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New Beatles documentary wouldn't look the same without footage from social media

The Beatles stopped touring in 1966, decades before people could capture live events and place them on YouTube for the world to see. Fifty years and decades of social media innovation later, a new Beatles documentary, The Beatles: Eight Days A Week — The Touring Years, will feature archival footage crowdsourced from Facebook and Twitter.

The Beatles: Eight Days A Week — The Touring Years, directed by Ron Howard, will chronicle the last five years of The Beatles touring career, from the group’s first performance at Liverpool’s Cavern Club in 1961 to the last performance at Candlestick Park stadium in San Francisco in 1966. According to a Fast Company profile of the documentary, the filmmakers sent out a call for footage to the more than 40 million Beatles fans who liked The Beatles official Facebook page. The filmmakers and researchers also used specific software to monitor social media platforms such as Twitter to find fans who may have stories or footage surrounding The Beatles’ performances during that five-year span.

The search for footage for the new documentary began in 2003 as a passion project of Matthew White — former vice president of the National Geographic‘s film library — before White found enough analog footage of rare Beatles performances in police archives and fans’ attics to seriously pursue it. The filmmakers even started a competition, offering tickets to the documentary’s screening for those who took a picture of themselves and an original ticket to a Beatles show and uploaded it to the film’s official website. “A lot of the best material in archives is never used by filmmakers because they come to the archives with a story and the footage doesn’t fit the story,” White explained. “So we flipped the model. We started this enormous research project globally.”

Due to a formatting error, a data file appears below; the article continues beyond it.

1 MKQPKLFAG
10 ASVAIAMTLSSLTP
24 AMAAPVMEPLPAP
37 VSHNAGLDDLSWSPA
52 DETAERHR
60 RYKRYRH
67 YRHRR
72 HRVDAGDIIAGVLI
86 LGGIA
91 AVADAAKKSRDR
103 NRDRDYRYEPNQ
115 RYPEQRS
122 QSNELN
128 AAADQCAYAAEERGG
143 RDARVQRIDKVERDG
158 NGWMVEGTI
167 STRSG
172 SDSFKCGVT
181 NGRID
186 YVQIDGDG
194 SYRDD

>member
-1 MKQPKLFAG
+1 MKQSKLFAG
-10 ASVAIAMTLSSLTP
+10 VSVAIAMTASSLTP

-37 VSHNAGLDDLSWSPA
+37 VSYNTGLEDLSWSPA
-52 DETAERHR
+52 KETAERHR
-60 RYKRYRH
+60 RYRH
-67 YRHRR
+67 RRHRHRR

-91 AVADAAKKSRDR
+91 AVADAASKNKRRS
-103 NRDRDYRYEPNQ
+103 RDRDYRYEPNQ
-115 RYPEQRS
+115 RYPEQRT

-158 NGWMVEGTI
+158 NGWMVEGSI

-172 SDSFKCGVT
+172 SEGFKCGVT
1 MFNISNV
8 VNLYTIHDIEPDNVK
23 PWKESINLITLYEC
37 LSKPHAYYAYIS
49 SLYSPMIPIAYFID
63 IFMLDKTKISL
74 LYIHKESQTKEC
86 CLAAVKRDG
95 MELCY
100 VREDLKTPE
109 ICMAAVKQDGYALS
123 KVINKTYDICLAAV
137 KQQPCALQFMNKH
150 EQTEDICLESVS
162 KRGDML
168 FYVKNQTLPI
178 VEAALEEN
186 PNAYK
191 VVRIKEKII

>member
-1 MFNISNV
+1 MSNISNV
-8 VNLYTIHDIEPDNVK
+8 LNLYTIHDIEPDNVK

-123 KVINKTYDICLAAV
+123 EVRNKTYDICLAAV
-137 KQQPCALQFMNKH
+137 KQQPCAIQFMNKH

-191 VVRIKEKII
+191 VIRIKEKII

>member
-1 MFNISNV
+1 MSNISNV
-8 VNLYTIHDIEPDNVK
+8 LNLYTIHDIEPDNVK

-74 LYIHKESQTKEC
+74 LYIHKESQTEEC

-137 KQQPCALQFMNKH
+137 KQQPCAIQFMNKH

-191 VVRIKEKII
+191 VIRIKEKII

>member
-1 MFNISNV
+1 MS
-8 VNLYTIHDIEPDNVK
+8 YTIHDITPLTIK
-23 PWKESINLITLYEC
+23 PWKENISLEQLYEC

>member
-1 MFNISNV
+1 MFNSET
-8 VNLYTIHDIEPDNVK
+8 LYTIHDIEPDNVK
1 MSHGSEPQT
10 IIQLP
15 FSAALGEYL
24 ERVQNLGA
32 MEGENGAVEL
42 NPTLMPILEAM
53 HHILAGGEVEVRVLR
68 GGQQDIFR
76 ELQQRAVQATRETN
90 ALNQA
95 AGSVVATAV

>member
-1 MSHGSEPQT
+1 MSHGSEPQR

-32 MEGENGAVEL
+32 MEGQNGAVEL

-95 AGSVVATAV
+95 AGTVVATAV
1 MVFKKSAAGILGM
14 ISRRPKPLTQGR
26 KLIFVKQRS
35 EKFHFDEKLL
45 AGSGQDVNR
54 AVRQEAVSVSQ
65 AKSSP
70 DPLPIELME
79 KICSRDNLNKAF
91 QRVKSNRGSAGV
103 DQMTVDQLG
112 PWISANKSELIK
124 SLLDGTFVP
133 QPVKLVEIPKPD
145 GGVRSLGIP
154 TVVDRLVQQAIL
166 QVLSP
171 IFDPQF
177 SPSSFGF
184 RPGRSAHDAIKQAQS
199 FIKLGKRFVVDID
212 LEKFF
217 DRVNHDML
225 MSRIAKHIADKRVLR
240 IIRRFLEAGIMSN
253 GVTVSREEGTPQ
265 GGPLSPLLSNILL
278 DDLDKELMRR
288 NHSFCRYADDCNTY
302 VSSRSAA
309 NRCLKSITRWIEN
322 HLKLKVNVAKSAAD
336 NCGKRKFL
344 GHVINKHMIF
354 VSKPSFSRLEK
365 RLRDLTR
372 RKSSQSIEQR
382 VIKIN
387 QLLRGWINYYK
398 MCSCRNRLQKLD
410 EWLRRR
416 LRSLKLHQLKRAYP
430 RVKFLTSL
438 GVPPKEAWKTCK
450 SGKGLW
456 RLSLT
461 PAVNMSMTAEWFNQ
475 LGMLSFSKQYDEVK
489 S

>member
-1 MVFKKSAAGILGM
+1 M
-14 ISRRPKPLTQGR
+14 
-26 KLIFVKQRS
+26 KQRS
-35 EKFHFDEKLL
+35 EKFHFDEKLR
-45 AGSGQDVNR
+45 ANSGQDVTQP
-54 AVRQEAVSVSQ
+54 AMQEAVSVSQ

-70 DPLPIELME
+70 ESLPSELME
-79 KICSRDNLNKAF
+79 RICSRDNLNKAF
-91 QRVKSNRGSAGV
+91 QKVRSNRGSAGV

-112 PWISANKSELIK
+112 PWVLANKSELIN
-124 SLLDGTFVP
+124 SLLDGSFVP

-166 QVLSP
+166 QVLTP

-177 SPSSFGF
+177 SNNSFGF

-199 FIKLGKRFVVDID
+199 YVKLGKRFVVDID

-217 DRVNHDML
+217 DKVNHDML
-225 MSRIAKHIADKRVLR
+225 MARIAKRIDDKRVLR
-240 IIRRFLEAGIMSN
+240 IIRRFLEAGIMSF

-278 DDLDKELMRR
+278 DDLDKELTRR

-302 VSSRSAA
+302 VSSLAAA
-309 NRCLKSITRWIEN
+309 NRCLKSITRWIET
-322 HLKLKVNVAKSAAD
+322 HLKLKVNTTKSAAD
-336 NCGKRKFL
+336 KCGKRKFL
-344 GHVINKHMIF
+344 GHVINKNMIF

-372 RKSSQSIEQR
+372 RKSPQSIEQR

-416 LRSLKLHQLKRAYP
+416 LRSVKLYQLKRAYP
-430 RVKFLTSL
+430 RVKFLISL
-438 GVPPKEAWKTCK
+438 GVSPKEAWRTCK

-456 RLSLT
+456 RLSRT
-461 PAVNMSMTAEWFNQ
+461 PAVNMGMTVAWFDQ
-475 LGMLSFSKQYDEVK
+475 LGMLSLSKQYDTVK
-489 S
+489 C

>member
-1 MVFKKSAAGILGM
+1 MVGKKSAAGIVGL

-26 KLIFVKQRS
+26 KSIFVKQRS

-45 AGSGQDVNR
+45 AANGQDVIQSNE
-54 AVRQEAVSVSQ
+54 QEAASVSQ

Without being able to use social media to call on millions of Beatles fanatics to provide footage, The Beatles: Eight Days A Week — The Touring Years may have looked completely different just 10 years ago. “Things really changed in the world that we all live in between 2002 and 2014, in terms of social media access to fans, ready dissemination of things that interest people,” said Nigel Sinclair, founder of White Horse Pictures production company, which is working on the documentary. “We were able to take the whole archival collection to another level.”

In a recent interview with Mojo, Beatles drummer Ringo Starr said the crowds during performances in the 1960s were so loud he could not hear the other band members play. Giles Martin, the son of the late Sir George Martin, who produced every original Beatles album, used noise-reduction software to soften the screaming, which allowed him and his team to adjust the bass and improve the sound quality before adding the screams back at a reduced volume. “I’m big into technology and I try to continue the legacy of my dad and the Beatles by trying to push new boundaries in what we’re trying to do,” Martin said. “A lot of work had to go into this.”

The Beatles: Eight Days A Week — The Touring Years is set to be released in the U.S. on September 16. The documentary will be available to be streamed on Hulu the following day.

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